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This year’s summer school was dual focus, with clear aims to support academic development and emotional wellbeing in a safe and inclusive environment. This is key to addressing the negative impact of the pandemic on children. Our Circus themed week had 178 students in attendance from 9am to 3:15pm, from 26th to 30th of July.


Whilst planning provision, staff worked effectively with primary school staff to identify pupils most in need of academic and emotional support, ensuring a clear communication strategy was in place. A focused progamme was built to bridge the disparity in core academic skills and develop student confidence in key aspects of the transition to KS3. Creating a welcoming, safe and inclusive environment was our primary ambition in addressing the negative impact of the pandemic on children.


Students were organsied into 12 groups of 15, with registers organised into Y7 tutor groups to familiarise students with their peers. To ensure students felt supported pastorally and create a familiar routine, each morning started with a form-based activity with online input by the Head of Year 7. As many children have missed valuable preparation for secondary education, experiencing isolation and mental health issues during lockdown, our pastoral provision was presented in detail, including an introduction to our school councillor. A six session, five-day schedule, including daily formal Maths and English tuition was offered, led by subject specialist staff to address the disparity in core academic skills. A range of exciting enrichment activities were provided with sessions in Art, Dance, Cookery, Science and PE led by departmental teachers. In addition, external professionals from Circus Central provided skills workshops, exploring teambuilding exercises and circus apparatus and choreography.  Sixth form students were a welcome addition to groups, supporting learning, social interaction and answering any minor questions or concerns.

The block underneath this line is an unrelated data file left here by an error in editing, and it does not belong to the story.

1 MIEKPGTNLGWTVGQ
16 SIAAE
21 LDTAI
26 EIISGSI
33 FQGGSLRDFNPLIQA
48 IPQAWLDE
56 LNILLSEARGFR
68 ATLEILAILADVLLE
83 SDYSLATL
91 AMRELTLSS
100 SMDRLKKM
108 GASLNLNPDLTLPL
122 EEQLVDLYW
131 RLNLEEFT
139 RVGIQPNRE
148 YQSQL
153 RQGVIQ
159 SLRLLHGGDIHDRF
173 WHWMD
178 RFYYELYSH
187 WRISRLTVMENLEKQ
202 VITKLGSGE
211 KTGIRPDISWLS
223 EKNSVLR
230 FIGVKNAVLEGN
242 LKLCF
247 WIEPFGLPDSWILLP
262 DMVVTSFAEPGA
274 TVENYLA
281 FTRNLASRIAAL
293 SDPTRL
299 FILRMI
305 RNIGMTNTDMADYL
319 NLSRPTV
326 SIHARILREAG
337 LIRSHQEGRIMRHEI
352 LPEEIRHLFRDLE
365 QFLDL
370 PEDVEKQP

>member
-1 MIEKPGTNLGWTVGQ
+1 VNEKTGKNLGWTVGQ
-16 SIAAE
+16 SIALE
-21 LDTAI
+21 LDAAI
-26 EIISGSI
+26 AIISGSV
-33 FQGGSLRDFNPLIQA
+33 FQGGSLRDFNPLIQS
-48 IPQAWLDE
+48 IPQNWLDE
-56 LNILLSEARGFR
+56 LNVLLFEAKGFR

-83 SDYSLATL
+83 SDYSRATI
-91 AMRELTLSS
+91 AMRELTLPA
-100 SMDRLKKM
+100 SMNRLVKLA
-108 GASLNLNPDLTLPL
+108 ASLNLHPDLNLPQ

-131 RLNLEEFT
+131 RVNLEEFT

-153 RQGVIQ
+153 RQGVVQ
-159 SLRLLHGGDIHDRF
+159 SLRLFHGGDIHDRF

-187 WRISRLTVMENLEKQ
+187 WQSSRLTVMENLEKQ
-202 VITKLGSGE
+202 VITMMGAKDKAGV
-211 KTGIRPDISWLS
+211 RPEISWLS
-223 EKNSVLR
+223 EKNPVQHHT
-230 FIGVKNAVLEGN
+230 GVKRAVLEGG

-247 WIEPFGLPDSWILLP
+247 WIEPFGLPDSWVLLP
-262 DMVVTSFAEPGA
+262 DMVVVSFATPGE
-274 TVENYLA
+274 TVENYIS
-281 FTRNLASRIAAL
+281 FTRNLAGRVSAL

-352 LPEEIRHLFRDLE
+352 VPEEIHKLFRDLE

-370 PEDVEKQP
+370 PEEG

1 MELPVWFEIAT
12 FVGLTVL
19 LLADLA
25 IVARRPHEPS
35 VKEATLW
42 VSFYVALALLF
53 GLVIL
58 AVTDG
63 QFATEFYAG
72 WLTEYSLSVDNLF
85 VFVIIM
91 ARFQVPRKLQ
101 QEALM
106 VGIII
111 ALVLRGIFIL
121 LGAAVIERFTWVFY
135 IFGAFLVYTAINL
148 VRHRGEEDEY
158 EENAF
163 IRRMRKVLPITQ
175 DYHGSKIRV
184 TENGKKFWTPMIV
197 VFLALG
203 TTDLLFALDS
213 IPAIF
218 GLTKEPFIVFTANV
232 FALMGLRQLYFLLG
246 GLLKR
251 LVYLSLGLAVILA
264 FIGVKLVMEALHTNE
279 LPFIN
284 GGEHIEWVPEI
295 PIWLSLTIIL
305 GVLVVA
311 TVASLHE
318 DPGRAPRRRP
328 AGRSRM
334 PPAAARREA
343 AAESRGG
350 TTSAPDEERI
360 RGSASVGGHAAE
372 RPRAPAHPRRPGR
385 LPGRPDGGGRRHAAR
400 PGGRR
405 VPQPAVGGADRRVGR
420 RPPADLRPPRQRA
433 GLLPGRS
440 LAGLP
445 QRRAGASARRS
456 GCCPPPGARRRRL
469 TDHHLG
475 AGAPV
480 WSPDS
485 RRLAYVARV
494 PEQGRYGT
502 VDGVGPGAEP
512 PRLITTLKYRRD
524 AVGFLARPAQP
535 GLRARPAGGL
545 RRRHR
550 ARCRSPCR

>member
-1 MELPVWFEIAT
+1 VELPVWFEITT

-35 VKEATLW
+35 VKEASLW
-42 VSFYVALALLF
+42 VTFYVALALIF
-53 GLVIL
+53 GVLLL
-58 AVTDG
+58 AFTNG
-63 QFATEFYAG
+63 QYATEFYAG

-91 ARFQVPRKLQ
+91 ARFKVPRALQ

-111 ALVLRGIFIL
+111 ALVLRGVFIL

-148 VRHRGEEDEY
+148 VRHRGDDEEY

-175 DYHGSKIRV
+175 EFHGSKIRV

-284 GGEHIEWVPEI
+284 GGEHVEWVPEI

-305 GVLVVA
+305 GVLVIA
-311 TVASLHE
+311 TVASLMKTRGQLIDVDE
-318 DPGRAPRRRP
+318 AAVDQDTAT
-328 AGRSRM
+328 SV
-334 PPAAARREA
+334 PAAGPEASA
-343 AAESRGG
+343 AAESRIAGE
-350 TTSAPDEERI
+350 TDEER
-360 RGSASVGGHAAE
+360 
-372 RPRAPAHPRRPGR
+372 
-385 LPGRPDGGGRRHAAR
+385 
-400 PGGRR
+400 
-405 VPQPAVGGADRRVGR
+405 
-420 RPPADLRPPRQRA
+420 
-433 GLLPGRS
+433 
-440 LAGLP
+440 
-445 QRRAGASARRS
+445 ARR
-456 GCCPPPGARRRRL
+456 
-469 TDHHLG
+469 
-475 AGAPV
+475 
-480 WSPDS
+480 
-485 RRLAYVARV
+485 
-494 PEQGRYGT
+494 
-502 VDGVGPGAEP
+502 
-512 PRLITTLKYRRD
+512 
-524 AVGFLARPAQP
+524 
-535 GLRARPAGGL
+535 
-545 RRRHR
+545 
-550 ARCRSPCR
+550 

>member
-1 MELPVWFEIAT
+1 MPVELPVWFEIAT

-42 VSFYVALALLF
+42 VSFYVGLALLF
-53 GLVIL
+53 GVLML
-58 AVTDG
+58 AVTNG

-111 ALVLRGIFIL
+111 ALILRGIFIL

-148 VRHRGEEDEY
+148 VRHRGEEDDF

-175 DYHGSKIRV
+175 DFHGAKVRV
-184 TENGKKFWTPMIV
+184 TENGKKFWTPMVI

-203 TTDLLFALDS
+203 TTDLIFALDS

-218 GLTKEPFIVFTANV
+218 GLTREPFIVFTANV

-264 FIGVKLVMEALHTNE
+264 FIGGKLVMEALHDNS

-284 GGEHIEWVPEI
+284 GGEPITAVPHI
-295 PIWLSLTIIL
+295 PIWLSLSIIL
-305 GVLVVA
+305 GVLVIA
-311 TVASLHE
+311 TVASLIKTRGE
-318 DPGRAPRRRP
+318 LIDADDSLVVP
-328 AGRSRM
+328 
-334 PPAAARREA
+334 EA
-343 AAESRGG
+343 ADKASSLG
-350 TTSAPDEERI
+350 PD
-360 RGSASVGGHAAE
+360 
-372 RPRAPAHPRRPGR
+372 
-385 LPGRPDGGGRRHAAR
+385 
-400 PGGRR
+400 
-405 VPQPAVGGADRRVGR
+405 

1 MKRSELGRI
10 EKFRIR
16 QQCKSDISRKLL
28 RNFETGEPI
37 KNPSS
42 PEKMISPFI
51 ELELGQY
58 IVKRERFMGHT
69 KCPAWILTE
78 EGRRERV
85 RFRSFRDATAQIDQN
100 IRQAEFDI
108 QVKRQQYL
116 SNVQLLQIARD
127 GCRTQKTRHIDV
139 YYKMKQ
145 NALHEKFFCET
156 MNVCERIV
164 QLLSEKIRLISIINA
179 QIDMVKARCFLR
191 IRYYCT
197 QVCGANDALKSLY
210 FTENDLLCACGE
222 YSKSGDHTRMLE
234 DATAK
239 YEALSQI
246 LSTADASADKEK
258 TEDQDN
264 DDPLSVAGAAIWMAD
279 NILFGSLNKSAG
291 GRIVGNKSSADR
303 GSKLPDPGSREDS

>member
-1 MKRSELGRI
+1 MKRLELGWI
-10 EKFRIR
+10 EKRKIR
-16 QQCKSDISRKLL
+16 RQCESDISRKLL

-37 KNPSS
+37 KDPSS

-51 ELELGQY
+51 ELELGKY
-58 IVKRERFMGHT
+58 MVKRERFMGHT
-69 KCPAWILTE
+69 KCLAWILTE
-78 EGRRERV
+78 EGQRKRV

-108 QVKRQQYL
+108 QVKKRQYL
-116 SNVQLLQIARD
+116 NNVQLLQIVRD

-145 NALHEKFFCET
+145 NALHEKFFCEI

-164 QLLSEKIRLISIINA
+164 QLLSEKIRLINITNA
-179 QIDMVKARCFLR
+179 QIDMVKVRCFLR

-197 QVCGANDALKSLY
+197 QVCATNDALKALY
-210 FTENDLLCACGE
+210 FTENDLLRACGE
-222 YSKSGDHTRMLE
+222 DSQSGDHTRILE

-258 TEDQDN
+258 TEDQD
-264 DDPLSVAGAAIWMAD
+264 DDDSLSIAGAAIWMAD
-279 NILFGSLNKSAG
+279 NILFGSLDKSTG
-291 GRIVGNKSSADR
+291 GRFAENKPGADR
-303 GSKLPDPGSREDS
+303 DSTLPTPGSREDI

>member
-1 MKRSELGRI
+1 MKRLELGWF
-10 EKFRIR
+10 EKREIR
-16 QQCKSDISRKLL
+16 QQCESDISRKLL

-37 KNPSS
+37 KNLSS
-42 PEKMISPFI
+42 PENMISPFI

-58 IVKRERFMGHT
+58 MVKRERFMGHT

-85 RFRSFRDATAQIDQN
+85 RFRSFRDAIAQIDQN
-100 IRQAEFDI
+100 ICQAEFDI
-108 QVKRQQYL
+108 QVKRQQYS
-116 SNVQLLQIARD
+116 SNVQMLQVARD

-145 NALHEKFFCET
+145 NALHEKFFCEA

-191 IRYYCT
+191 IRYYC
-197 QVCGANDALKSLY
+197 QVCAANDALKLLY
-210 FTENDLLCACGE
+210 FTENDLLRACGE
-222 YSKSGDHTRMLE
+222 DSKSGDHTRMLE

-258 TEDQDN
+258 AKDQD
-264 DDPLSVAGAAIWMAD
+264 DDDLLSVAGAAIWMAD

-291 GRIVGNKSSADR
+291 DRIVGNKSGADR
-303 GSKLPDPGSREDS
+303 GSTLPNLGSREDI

Government funding has provided the opportunity to invest in long term resources such as a year group set of Y7 reading books, which will be utilised next year during tutor time to support literacy. We were also able to fund all break and lunchtime catering for the week. This supported attendance and the wellbeing our most disadvantaged students and families at a time where this has never been more crucial. In addition to the literacy resources we also invested in a photographer so that images could be taken and used for promotional purposes as well as creating a display for Year 7.


To mark the end of the week and year with a celebratory close, an online author talk from Sinead O’Hart was organised. Each child was given a signed copy of her latest book ‘Skyborn’. Our PE department then organised an interform rounders afternoon. The final session of the week included pastoral input from HoP and DHoP and also a short film which showing images and footage recorded over the course of the week.

Read a copy of the Summer School claim form submitted to the DfE below:

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